Dog shedding is part of dog ownership. While you can’t exactly cure dog shedding, there are some steps you can take to minimize excessive dog shedding.
How to Control Shedding
Grooming is the key to controlling dog hair shedding. You know the hair is going to fall out. It is better to brush your dog’s coat daily and remove the hair yourself than to have dog hair all over the floor, furniture and your clothes.
Some dogs shed seasonally, such as in the spring when they are shedding their winter coats, and may require twice daily brushings during those periods. In general, dogs with smooth coats will need brushing approximately once or twice a week, while dogs with silky coats will need brushing three to four times a week. Long haired dogs require daily brushing to keep their coats looking their best.
Feeding your dog a high quality food with Omega 3 fatty acids will help keep him healthy and keep his coat shiny. Also, vacuum frequently to keep your house dog hair free. Some dogs don’t mind being vacuumed themselves!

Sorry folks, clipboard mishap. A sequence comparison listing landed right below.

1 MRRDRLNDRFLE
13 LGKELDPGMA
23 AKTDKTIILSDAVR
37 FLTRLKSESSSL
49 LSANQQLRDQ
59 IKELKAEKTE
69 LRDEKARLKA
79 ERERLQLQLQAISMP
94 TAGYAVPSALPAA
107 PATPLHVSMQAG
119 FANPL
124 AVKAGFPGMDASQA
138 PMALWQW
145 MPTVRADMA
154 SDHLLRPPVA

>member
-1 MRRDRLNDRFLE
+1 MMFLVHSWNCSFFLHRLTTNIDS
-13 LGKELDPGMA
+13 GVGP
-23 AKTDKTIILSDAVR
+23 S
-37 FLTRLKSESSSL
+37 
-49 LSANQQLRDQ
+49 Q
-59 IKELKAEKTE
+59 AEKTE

If you allow your dog on the furniture, designate one chair or area he is allowed and put a furniture cover on it. Then you can simply toss the cover in the washer rather than having to clean dog hair off all your furniture. Same for the car. Dog hair is extremely hard to get out of car upholstery and carpet. It just seems to stick. Car seat covers help a lot, and you can use a mat on top of the regular car mat to keep dog hair off the car floor.
Helpful Tools and Products to Control Shedding
To help control shedding, I give my dog vitamin- and fatty acid-rich supplements. This helps reduce shedding, gives her a shiny coat and prevents her from getting itchy, dry skin. There are several great supplements available from pet shops and online pet stores.
Brushes – you may need more than one kind. Options include mat breakers, shedding blades and slicker brushes, depending on your dog’s breed. Grooming gloves can help you remove hair as you pet your dog.